Ethnography Hall’s work with Native Americans was done using ethnography This is a tool whereby someone studies a small group of people within the field and in great depth Data collection focuses on ordinary, daily activities and the social meanings of behavior Effort is made to let the voices of participants be heard (e.g., many quotes, trying to identify their standpoints, etc.) Because the researcher often lives among the group and participates in their lives, it is difficult to say the research findings are “objective” but there are still standards in place to insure quality research findings The researcher tries to be reflexive—which means trying to be clear in one’s own head about the ways one’s own biases and behaviors are effecting the results.
Ethnography has a long- standing tradition in many disciplines and although it started out investigating very different cultures than the researcher’s own— usually in different countries
It has since been expanded to look at many within country cultures and co-cultures For instance, one might do an ethnography on “gang culture” or “teen mothers” This example is from a project looking at graffiti artists
The quality of ethnographic research depends on: 1. The depth of knowledge, richness of detail gotten 2. The extent to which the experiences of the participants are accurately conveyed 3. How well the researcher connects their stories to meaningful concepts and conclusions
Surveys Research like Hofstede’s uses a survey technique Surveys are a good way of asking people to report their own attitudes, feelings, behaviors etc. They can be very cost-effective and (once they are written) quick to administer The questions are set for them so they answer only those questions that are asked. Surveys are appropriate when you want to ask questions of large groups of people These groups are said to be a sample of a larger population—e.g., representative of people beyond the ones who have been asked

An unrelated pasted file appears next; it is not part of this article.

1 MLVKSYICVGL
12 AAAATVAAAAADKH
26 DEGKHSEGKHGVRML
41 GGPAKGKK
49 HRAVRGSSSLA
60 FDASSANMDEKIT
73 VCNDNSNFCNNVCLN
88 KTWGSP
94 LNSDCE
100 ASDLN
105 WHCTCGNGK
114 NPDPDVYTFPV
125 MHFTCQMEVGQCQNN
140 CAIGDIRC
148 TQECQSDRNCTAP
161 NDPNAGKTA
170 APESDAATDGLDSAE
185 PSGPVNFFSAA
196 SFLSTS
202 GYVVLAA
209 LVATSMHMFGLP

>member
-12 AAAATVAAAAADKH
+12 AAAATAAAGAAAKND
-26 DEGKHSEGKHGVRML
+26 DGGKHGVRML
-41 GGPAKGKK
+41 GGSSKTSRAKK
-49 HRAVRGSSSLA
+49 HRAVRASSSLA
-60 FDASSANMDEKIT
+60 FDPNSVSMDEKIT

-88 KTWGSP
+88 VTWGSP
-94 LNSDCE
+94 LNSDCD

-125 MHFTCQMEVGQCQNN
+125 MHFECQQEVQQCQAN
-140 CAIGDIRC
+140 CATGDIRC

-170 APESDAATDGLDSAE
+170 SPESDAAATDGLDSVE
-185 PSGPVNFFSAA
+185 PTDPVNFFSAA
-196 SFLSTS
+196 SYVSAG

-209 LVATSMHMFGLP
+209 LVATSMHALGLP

The quality of survey research is dependent on many things, including: 1. How good a sample is drawn. Is it truly representative of more people? 2. How well the questions are written—if they are misleading or don’t ask about something important, the survey is flawed.
Want to compare? The Hofstede Center is a place where people who research and work with these dimensions collaborate, they have many online resources The Hofstede scale (survey) is a social scientific tool so its strength lies (partly) in how widespread it is and how many times it is replicated So the more countries, data, etc. the better—this helps demonstrate validity of the survey They offer a great comparison tool at this address. It lets you compare different countries on these dimensions http://geert-hofstede.com/united-states.html
Your Homework will help you review & think about key concepts from today Let’s just quickly review some new terms…..make sure you know them & how they relate to our discussion before doing the homework
Shared cultural knowledge Cultural referents Context Symbols Ethnocentrism Cultural communication style External vs. Internal cultural aspects High vs. Low Context Chronemics Personal space ‘bubble’ Hofstede’s 5 dimensions Individualism vs. Collectivism Opposing discourses Ethnography vs. Survey